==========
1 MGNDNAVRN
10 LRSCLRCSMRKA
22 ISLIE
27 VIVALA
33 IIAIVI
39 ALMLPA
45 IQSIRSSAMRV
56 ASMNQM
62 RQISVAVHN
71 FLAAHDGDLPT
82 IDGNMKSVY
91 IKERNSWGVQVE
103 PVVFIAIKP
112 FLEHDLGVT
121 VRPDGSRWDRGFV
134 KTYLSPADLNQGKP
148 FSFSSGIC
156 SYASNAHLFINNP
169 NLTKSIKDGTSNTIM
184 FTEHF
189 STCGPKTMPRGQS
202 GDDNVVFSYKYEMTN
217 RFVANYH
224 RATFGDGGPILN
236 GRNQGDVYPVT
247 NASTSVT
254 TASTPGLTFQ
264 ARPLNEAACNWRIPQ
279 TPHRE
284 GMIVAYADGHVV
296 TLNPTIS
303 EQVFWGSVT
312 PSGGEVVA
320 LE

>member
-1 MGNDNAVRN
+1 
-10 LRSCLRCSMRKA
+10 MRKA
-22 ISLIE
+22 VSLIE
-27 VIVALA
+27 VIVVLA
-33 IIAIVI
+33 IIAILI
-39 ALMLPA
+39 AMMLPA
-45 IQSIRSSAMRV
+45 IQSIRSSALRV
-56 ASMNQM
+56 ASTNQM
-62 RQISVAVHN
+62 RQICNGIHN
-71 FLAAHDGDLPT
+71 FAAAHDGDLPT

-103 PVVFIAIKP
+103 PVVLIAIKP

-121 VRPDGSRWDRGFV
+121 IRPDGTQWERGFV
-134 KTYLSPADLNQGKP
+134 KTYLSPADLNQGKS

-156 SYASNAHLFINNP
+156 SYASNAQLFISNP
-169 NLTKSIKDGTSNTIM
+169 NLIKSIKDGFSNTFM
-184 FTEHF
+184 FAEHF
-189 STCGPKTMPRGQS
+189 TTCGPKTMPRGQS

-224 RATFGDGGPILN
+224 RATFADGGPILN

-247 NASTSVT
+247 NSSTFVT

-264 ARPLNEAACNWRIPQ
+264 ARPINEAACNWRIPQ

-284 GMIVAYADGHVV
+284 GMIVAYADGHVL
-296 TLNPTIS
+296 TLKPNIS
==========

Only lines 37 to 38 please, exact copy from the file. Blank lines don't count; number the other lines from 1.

+1 
-10 LRSCLRCSMRKA